Arguing for More Computational Modeling to Aid the Transition to Clinical Trials that Target Aging

At some point in the future, clinical trials for therapies that target mechanisms of aging must start to assess the outcome on aging, rather than the present situation in which regulators force potentially broad rejuvenation therapies – such as senolytics – to address only one specific age-related condition at a time. The authors of this paper argue that this will be a challenging transition for present regulatory and research institutions, and that a great deal more use of computational modelling of aging and the effects of interventions will be needed to smooth the way. I agree that the regulatory system is a barrier and a roadblock to the paths that should be taken; I’m not sure that I agree with the specific recommendations made in this paper. Greater effective use of computational modelling should, in principle, allow cost reductions across the board in the development of therapies, but I don’t know that this really changes the nature of the problem beyond reducing the expense of efforts made to solve it.

The conventional paradigm “one disease, one drug” should be updated to achieve the vision of targeting aging as a common component of human diseases. The current deterministic genetic paradigm of diagnosing and treating each separate age-related disease fails to fit with the broader anti-aging strategies aimed to address the closely related concepts of healthspan, resilience, and lifespan, which should be therapeutically managed in the absence of discrete, targetable genetic drivers of aging progression. Perhaps more importantly, current frameworks cannot capture the stochastic aspects that drive the shared trade-offs of the emerging strategies for organismal healthspan and rejuvenation, namely tissue-repair/wound-healing impairment and tumorigenesis.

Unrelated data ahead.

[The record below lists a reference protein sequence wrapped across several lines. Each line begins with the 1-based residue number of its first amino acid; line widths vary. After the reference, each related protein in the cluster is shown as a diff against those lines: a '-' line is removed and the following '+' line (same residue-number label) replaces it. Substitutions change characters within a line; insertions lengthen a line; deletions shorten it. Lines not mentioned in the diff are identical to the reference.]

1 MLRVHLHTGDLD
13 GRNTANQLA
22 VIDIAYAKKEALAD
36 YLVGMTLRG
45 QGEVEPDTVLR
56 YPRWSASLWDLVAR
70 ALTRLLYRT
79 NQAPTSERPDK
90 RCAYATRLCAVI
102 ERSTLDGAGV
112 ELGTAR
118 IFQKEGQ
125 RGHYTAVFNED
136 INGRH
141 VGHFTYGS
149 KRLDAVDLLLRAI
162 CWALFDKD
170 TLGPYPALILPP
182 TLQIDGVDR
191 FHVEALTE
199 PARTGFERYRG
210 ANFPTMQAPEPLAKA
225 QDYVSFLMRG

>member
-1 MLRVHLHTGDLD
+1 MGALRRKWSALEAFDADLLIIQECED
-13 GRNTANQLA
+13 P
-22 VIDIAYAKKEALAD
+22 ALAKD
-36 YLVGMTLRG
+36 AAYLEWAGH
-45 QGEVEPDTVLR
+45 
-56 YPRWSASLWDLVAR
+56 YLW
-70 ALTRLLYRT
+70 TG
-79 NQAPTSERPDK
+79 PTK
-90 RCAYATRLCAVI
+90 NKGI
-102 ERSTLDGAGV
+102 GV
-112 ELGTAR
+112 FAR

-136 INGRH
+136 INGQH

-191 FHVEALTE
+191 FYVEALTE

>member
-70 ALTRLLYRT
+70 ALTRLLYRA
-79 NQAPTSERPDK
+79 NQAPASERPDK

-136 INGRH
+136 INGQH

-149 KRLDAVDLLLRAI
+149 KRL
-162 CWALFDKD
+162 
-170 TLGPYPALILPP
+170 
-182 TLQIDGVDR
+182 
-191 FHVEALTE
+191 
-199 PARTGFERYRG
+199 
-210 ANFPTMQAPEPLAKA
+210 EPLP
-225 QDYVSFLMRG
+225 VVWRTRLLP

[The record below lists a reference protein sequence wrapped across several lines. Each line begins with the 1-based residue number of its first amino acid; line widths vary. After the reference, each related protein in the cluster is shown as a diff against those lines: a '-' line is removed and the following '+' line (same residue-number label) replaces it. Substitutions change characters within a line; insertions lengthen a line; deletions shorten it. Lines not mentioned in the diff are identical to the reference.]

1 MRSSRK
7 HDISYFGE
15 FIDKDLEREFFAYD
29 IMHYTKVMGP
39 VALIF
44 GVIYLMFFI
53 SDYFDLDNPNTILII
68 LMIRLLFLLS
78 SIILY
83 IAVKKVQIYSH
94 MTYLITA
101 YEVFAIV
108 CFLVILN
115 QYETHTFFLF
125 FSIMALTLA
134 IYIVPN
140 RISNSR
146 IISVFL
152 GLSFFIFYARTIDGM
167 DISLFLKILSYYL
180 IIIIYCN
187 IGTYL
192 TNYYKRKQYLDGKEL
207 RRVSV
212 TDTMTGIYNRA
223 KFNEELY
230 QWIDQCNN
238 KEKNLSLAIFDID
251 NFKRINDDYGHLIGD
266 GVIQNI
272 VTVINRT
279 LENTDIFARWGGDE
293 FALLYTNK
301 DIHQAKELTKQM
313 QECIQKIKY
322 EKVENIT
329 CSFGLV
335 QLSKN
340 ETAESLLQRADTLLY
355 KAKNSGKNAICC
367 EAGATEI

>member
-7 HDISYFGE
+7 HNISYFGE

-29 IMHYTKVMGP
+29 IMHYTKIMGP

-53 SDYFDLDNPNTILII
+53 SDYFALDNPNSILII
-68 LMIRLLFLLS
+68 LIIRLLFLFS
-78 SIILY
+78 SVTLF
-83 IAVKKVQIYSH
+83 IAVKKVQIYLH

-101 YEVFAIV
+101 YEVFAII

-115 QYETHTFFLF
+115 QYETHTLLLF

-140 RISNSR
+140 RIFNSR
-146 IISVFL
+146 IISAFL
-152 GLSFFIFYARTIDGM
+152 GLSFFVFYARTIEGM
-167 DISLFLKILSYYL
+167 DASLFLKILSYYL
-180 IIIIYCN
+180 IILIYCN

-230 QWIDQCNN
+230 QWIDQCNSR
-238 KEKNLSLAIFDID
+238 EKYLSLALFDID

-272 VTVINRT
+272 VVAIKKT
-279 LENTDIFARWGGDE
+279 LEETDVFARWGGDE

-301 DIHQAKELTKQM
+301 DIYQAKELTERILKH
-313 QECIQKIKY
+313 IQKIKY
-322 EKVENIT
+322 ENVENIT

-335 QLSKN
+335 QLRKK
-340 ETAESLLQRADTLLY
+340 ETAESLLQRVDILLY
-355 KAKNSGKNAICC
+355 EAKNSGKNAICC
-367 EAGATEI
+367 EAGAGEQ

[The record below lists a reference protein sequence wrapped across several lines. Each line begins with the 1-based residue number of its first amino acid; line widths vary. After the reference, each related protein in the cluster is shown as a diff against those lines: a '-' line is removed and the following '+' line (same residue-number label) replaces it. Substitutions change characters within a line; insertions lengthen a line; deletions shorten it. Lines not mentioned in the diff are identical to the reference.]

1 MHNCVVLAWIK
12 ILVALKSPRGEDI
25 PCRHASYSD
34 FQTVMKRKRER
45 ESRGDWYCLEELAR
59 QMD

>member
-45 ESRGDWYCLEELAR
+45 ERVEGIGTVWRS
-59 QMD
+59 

Successful clinical trials with new families of candidate interventions targeting the biologic machinery of aging per se would be groundbreaking; delaying, preventing (or even reversing) the aging process would result in tremendous cost savings for healthcare systems while increasing the productive contributions that could be made by the older members of our societies. By modeling and predicting the behavior of interventions that target the aging hallmarks in both long-term and acute settings, defined by extension of healthspan/lifespan and enhanced resilience to acute stressors (i.e., reduced frailty), respectively, robust and standardized approaches such as stochastic biomathematical platforms would have the ability to sidestep most of the current challenges in aging-targeting clinical trials, to accelerate the achievement of optimum health and life quality in aging populations.


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